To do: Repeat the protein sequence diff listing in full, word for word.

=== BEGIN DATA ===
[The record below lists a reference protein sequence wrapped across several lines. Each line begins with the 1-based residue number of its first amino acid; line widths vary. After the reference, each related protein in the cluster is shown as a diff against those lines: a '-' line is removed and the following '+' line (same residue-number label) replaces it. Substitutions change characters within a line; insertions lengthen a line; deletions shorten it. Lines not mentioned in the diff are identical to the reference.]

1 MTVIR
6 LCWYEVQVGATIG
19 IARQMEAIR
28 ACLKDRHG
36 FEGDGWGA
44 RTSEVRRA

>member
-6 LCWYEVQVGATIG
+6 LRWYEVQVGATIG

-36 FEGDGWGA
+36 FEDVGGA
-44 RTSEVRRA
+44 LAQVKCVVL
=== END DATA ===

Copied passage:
[The record below lists a reference protein sequence wrapped across several lines. Each line begins with the 1-based residue number of its first amino acid; line widths vary. After the reference, each related protein in the cluster is shown as a diff against those lines: a '-' line is removed and the following '+' line (same residue-number label) replaces it. Substitutions change characters within a line; insertions lengthen a line; deletions shorten it. Lines not mentioned in the diff are identical to the reference.]

1 MTVIR
6 LCWYEVQVGATIG
19 IARQMEAIR
28 ACLKDRHG
36 FEGDGWGA
44 RTSEVRRA

>member
-6 LCWYEVQVGATIG
+6 LRWYEVQVGATIG

-36 FEGDGWGA
+36 FEDVGGA
-44 RTSEVRRA
+44 LAQVKCVVL